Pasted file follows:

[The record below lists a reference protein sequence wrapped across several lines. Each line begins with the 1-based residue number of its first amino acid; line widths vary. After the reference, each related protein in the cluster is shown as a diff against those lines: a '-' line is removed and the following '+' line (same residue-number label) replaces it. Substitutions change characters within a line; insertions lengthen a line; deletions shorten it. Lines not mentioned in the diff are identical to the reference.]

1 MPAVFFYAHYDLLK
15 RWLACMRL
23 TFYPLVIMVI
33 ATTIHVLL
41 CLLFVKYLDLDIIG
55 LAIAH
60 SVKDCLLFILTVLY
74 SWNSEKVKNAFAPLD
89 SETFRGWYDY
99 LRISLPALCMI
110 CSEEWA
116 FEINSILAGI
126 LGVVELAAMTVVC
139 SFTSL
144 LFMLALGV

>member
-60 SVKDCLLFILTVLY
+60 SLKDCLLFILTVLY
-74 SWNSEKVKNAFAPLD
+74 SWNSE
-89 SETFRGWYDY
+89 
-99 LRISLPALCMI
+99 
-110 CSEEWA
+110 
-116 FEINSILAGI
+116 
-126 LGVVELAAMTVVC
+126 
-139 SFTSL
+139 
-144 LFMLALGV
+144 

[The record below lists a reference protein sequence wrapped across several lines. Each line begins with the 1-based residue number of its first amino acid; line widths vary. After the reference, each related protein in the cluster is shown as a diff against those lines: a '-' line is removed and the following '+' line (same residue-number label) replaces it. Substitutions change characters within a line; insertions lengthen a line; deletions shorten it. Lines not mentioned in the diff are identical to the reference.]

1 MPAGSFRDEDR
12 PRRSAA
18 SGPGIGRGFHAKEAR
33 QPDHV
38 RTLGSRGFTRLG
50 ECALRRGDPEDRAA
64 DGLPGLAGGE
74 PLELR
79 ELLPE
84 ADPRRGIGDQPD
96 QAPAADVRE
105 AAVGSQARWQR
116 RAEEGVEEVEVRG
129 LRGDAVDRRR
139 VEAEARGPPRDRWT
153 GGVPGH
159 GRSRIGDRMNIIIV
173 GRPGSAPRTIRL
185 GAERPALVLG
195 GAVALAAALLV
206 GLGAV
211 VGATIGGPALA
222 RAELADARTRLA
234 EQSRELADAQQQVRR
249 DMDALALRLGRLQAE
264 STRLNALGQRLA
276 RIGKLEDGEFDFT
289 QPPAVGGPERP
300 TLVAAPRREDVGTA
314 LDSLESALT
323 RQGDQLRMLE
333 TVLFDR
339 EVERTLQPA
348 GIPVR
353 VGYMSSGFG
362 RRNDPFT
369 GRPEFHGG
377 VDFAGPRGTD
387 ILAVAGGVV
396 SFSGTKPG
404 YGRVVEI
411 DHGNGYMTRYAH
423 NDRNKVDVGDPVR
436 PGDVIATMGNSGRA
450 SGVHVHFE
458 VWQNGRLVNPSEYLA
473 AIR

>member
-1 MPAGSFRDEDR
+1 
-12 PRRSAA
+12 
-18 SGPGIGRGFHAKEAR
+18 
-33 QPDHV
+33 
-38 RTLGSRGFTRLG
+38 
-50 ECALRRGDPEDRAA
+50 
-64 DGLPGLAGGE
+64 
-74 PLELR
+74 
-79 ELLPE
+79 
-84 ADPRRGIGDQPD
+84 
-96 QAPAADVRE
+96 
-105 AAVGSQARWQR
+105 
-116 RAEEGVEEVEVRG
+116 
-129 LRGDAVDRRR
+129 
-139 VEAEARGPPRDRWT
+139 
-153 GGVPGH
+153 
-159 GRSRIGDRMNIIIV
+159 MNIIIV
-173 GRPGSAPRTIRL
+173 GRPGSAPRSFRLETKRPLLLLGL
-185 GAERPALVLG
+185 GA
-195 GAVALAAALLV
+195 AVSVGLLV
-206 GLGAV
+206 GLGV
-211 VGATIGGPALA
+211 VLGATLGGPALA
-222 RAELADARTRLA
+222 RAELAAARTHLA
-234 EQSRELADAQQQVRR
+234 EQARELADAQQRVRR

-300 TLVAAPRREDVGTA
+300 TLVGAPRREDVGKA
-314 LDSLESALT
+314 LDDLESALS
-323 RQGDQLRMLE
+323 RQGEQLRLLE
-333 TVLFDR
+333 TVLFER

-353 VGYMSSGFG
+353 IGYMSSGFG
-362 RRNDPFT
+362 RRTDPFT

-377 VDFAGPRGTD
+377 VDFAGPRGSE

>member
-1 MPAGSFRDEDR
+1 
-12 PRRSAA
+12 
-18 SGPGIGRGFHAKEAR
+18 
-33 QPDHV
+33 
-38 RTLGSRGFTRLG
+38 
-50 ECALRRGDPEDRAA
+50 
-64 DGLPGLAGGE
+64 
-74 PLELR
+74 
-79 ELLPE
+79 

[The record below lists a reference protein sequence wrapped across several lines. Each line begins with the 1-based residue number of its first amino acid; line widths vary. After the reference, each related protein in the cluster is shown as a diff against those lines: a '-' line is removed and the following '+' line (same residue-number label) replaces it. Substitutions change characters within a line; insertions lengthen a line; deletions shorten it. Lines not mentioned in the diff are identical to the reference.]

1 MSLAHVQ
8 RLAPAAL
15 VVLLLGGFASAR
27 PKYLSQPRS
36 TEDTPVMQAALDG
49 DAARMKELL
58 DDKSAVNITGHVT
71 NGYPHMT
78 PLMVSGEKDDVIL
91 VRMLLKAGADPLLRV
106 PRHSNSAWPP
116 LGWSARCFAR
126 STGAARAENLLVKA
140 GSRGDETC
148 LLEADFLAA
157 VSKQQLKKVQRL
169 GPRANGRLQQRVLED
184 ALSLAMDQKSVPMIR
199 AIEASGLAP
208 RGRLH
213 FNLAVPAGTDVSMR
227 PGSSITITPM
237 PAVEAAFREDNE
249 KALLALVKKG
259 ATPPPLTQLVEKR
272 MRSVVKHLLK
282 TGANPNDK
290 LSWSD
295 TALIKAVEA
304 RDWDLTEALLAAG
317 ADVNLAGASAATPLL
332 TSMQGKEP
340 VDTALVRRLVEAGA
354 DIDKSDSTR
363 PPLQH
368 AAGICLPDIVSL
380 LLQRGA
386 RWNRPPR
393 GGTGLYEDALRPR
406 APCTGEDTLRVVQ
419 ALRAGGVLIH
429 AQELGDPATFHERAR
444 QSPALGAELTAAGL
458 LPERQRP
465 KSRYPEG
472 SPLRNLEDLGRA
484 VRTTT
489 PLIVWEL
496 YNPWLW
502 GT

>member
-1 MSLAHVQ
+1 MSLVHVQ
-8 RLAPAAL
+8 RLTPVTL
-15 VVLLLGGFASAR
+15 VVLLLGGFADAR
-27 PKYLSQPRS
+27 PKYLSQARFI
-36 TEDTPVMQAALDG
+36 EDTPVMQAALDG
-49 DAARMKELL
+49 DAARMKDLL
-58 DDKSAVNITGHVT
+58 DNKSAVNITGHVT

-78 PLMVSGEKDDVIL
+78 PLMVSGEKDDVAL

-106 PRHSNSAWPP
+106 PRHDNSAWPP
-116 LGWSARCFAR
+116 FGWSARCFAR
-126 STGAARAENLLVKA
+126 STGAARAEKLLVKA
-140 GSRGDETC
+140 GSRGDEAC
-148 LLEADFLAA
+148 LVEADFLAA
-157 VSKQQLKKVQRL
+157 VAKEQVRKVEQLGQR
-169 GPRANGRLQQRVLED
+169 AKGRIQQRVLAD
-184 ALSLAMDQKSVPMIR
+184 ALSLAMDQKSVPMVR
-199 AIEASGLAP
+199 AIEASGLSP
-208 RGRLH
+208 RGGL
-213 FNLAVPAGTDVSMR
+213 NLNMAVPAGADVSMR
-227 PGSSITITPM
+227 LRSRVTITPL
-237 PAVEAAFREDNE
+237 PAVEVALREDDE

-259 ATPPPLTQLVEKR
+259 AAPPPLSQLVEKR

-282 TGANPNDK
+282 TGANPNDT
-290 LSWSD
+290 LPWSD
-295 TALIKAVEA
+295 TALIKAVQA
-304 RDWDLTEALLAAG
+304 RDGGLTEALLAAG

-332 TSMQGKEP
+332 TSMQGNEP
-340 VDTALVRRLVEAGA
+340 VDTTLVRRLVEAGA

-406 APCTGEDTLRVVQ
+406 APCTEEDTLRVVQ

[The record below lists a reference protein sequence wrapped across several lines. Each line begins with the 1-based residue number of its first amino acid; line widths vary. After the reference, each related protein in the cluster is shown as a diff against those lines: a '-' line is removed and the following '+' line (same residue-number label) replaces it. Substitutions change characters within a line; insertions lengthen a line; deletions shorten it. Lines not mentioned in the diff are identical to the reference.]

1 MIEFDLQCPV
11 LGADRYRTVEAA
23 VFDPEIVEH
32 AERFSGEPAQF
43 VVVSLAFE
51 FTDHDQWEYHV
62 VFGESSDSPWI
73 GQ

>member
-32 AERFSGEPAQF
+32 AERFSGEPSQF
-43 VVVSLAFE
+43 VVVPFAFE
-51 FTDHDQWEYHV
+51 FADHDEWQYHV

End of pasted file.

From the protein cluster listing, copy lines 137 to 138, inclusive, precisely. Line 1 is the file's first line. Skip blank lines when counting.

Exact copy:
-323 RQGDQLRMLE
+323 RQGEQLRLLE